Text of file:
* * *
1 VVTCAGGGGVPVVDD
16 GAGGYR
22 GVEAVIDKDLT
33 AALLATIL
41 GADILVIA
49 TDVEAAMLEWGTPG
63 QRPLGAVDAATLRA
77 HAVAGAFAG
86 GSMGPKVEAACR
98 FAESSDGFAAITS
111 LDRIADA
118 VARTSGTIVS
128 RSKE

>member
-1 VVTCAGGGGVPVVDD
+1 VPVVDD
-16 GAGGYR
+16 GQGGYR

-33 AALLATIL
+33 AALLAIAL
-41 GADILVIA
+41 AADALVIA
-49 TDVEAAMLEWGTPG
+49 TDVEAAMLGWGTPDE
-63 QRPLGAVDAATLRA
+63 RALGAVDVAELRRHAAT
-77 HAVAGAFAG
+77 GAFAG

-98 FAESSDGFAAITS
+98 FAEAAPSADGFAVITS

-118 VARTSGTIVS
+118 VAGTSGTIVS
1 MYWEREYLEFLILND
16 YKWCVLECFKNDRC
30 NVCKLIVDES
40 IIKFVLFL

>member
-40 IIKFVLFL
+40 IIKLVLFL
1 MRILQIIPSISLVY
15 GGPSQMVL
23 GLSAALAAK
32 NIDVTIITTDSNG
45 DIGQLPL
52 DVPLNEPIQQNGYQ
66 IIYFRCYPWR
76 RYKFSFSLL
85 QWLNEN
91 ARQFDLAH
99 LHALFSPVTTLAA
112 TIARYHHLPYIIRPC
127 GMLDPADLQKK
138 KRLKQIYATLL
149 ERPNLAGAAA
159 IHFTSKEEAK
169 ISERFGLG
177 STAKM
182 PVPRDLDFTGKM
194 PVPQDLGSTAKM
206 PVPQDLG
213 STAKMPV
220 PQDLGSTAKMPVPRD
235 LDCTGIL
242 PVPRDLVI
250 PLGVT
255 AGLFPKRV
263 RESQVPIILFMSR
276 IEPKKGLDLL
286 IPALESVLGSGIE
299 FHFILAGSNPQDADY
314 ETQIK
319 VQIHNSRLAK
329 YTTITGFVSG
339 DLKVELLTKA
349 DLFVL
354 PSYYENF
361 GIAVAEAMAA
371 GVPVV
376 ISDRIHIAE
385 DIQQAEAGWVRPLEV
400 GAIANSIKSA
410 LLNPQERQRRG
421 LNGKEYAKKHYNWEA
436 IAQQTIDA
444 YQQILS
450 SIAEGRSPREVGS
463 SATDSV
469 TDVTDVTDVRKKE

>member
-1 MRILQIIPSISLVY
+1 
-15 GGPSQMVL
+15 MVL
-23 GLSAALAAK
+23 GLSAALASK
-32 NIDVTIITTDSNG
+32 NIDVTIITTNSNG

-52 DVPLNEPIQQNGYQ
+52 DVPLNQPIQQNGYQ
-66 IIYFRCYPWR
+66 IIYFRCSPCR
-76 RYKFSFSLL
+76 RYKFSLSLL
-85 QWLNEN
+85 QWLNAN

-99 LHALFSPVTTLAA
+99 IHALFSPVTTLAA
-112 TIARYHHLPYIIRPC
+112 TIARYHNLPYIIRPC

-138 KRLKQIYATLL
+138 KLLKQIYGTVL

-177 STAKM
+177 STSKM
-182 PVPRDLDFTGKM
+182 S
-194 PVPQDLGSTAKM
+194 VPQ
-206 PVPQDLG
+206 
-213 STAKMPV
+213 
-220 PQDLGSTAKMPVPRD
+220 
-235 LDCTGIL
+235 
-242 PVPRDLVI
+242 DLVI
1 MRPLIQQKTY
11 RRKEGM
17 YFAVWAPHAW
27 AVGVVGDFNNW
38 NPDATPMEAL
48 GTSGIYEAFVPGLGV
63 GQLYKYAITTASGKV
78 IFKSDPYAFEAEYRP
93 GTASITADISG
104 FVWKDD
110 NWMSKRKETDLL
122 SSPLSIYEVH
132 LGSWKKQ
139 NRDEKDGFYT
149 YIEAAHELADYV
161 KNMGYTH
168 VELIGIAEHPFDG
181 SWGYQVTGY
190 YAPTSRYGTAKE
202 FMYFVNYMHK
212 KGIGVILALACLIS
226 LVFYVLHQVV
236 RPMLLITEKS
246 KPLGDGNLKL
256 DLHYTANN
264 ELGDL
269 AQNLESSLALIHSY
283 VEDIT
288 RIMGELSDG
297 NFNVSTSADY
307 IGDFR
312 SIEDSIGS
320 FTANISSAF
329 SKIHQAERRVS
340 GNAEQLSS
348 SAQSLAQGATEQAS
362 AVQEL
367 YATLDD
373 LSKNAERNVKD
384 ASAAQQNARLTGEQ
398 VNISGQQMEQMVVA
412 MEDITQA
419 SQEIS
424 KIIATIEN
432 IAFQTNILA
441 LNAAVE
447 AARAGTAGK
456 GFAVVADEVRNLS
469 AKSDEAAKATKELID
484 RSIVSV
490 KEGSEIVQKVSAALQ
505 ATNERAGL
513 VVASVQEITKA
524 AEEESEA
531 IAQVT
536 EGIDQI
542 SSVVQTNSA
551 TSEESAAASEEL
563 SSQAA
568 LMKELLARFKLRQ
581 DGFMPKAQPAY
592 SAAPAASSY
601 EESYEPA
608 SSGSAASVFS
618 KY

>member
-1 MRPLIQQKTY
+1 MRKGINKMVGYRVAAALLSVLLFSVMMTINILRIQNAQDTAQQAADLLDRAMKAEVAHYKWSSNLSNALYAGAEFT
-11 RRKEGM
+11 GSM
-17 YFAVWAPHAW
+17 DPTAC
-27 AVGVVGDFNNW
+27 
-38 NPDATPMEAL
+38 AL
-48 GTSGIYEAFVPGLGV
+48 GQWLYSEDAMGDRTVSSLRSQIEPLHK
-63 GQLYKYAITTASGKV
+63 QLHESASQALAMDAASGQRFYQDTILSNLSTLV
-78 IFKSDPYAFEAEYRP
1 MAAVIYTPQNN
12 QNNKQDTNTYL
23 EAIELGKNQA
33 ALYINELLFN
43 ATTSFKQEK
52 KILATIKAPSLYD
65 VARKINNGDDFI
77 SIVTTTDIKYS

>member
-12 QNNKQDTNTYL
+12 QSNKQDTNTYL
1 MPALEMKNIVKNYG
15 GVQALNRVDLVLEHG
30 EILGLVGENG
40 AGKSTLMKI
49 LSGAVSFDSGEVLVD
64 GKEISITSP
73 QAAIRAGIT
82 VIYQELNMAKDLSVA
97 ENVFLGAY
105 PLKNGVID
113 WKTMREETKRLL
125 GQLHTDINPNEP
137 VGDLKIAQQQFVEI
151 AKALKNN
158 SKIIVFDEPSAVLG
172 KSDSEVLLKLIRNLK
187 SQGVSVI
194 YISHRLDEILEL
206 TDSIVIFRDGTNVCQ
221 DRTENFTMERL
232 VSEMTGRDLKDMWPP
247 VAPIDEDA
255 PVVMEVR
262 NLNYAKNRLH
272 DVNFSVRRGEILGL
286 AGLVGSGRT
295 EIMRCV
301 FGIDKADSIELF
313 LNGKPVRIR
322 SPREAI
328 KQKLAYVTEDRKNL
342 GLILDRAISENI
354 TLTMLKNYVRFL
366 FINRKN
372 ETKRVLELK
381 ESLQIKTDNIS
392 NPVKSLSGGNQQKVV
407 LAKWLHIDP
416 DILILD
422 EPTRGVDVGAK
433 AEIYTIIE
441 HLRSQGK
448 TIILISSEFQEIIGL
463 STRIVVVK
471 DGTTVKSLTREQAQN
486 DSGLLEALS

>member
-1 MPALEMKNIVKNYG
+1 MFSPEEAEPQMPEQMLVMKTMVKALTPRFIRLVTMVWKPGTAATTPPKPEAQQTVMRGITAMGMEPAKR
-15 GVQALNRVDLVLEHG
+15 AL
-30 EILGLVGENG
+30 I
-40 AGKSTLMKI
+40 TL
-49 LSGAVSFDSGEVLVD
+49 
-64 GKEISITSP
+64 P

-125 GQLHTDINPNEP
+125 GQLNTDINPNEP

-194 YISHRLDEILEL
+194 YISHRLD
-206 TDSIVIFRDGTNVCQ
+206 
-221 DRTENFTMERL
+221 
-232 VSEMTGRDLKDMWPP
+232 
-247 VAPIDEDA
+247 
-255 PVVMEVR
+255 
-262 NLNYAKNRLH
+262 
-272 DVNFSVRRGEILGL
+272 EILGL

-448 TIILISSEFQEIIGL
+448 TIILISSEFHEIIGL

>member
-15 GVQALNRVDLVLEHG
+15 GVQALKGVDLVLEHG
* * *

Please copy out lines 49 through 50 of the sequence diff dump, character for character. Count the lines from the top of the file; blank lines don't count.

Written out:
91 ARQFDLAH
99 LHALFSPVTTLAA